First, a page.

Not all pairs of lovebirds are good parents, nor should just any pairs be used for breeding. From my own experience, the best lovebird parents were parent raised and fledged. That's not to say that mature, handfed birds can't be used in a breeding program because they most certainly can. However, I find that I have fewer problems using lovebirds whose parents have had full control of their upbringing. Whenever I have a problem pair, the easiest solution for me is to use "foster" parents. I have had an excellent success rate with this technique as long as I stay within certain criteria.
Reasons to foster eggs/babies include:
This can be handled in a couple of ways. You have the option of fostering fertile eggs to a hen with less than 4 fertile eggs in her own box or you can wait for the chicks to start hatching and actually foster babies. The eggs that are being moved need to hatch within the same time frame as the foster hen's own eggs. Most hens won't feed babies that hatch too far ahead/behind their own babies. Crop milk is only produced for a certain amount of time, so hatch range is important.
This can be very frustrating! The hen laid a clutch of eggs, sat well for the first 18 days of incubation time and then abandoned the eggs, most of which are fertile. Or, an egg starts to pip (hatch) and the hen removes just the hard calcium shell. The unhatched chick is still hours away from being ready to hatch, so it dies.
Even eggs that have cooled to room temperature can still possibly hatch if moved to another nest. If the egg is candled and the inside still has a reddish coloring, the chick is alive and capable of surviving. When I have to foster in this situation, I may or may not have the choice of placing the eggs within their own hatch range. Given no other option, I place the eggs so that they will hatch ahead of the foster hen's own chicks. Most foster hens usually won't kill chicks that hatch ahead of their own, but nor will they usually feed chicks that hatch too early. I know this in advance, so I can pull those babies for handfeeding. Placing foster eggs in the nest of a hen whose own babies are due to hatch ahead of the foster eggs is my last course of action. With other babies in the nest hatching first, the environment in the nestbox can become just unclean enough so that the fostered babies will die in the shell. If, by chance, they hatch, the babies will be very small in comparison to the other chicks in the box so the hen may not even notice them, let alone, feed them. This kind of fostering is always my last choice because it involves the highest risk.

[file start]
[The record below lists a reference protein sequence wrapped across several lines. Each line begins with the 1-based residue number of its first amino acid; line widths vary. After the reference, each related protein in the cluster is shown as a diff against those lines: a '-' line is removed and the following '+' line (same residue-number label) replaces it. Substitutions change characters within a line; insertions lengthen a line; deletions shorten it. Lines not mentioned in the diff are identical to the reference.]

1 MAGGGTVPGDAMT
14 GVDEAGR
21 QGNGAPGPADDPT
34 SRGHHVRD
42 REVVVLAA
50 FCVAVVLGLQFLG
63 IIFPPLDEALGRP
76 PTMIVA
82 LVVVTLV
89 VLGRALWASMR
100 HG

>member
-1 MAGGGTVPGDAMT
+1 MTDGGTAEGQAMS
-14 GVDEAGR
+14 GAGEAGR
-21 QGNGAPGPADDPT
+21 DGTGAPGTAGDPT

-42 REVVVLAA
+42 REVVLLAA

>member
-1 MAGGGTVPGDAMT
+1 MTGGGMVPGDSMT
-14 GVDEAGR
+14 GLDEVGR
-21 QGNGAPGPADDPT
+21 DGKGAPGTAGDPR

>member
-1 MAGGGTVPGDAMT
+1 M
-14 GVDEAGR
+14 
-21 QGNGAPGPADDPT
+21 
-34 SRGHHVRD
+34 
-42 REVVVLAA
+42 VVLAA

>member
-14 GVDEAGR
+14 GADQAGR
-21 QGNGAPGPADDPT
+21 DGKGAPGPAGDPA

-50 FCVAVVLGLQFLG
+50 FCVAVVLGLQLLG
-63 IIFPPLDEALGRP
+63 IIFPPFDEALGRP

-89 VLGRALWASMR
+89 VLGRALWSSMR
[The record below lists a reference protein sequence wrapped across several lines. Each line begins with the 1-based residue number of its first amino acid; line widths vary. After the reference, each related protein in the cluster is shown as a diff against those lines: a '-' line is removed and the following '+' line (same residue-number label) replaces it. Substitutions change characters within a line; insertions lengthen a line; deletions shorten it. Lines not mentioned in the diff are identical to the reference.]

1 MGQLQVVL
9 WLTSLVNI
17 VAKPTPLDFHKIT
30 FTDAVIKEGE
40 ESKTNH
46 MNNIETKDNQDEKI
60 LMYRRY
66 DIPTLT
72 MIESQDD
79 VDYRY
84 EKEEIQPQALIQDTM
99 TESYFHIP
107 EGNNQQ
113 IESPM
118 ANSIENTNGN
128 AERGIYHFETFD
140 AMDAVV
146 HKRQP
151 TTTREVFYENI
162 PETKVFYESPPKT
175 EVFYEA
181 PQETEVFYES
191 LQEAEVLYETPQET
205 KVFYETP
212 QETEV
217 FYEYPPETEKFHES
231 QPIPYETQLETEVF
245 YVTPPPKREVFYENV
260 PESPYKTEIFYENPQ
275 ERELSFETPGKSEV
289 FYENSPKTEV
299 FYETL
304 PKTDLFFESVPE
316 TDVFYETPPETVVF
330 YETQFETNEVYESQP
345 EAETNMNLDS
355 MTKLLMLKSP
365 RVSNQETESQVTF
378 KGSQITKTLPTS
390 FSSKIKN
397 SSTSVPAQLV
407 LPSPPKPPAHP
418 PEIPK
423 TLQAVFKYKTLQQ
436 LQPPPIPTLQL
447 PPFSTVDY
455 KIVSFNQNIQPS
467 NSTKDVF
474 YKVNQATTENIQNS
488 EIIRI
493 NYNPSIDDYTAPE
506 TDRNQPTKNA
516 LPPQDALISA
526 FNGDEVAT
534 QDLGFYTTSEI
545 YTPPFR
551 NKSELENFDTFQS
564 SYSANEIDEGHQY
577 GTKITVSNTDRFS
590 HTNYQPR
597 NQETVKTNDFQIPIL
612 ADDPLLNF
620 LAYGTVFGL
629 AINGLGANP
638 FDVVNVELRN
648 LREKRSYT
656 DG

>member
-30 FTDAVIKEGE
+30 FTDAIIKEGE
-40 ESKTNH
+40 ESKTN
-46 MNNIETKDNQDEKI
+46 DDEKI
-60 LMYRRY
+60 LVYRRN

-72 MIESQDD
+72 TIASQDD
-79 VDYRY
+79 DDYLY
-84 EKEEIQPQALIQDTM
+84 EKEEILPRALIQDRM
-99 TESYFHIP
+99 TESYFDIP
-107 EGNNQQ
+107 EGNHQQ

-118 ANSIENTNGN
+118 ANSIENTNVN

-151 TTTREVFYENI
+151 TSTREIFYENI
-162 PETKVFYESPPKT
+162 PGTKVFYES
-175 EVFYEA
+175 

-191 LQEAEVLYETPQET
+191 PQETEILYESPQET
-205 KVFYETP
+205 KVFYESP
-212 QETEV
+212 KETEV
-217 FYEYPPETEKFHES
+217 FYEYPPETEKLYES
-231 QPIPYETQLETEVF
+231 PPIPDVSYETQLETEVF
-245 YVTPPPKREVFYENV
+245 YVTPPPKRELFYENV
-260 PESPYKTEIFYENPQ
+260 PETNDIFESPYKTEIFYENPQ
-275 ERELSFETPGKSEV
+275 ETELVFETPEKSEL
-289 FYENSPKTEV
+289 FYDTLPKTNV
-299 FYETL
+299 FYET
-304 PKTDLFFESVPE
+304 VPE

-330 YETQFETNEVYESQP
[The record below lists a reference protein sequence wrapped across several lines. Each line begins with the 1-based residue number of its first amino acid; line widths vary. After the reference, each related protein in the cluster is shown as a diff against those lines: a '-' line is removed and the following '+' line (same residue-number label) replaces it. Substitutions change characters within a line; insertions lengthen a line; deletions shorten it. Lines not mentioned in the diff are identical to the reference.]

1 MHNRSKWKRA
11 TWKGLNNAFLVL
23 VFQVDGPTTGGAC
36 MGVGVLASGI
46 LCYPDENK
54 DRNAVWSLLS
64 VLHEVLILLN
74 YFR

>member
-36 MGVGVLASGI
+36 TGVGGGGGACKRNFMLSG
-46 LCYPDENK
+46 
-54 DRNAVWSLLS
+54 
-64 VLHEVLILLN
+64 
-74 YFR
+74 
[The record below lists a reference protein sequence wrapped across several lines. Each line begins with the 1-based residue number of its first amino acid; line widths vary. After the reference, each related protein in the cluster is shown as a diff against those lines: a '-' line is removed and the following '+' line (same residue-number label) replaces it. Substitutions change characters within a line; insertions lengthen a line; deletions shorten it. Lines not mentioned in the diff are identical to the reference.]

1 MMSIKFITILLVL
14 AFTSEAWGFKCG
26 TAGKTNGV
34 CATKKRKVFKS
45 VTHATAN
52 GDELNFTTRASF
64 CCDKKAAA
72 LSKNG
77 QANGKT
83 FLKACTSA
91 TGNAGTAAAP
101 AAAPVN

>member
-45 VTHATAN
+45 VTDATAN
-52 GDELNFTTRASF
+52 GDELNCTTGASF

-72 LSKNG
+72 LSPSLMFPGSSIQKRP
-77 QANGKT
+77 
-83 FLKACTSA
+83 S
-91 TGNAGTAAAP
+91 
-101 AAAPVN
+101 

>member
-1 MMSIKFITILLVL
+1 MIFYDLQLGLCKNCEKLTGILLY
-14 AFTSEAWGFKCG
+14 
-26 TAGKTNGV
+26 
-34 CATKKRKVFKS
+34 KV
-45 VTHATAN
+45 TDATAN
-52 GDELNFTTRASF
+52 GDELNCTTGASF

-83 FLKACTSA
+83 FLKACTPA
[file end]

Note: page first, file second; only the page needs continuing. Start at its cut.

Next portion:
An egg-peeling hen is a real challenge! I have no good explanation as to why this happens but it does. The chick is so close to hatching, yet so far away. Removing the outer calcium shell allows moisture inside the egg to evaporate so everything dries out. The chick isn't ready for the egg to be opened so it dies. A good pair of foster parents or an incubator are the only solutions to this problem. If the natural parents will care for the chicks once they have hatched, I simply pick a hen with eggs in her nest. A hen with a blank clutch is wonderful for this. I take all the fertile eggs and replace them with blanks. The eggs to be fostered may or may not end up in the same nest. I don't even care about hatch range because the object here is to give the chicks a chance to hatch and to keep the natural mother sitting on eggs. I don't need the foster mom to feed/fledge. I just need her to hatch the babies. Once the chicks hatch, I give it back to its natural mom and remove a blank egg. Once in a while, I have a foster hen that will start feeding a foster chick after it hatches. Many times, I will leave one chick with her, especially if she's had several blank clutches.
Sometimes my choice of fosters isn't a lovebird. I've had Bourke Parakeets feed baby lovebirds, although only for a short time because baby lovebirds have strong beaks that can damage the beak of a Bourke hen if they are left with the Bourke for too long a period of time. A week to ten days is about all that is safe for the Bourke hen. The object of this kind of fostering is simply a live chick!
Sometimes, hens don't realize that the baby that just hatched also needs to be fed. The nurturing instinct either isn't there or it hasn't matured. Choice here is to handfeed or foster. My first choice is always fostering, if I can. I look for a nest that has less than 4 babies about the same age and I add one more. I don't foster babies to hens that already have 4 babies or will potentially have 4 babies. Before I make the final decision to handfeed, I check to see if one of my hens has older chicks that I can pull for handfeeding and I foster a baby that way.
There is one other thing you can try if mom doesn't feed. Sometimes a hen is just immature and doesn't realize that babies need to eat. It can take a short period of time for realization to take place. Handfeeding the baby while still in the nestbox and leaving it there can give the hen a chance to get her bearings and realize that she has to care for her young. Hatchlings need to be fed every 2 hours round the clock for the first 5 days if you want to try this approach.
I have had a lot of success with fostering and many chicks have been saved that otherwise would have died. I've had babies hatch from eggs that I've picked up from the bottoms of cages where pairs were on breeder rest and the hen started to lay. My fostering technique is not species specific, either. I find that, as long as I know my own birds, I can foster almost any lovebird species to any other lovebird species....as long as I stay within my own criteria.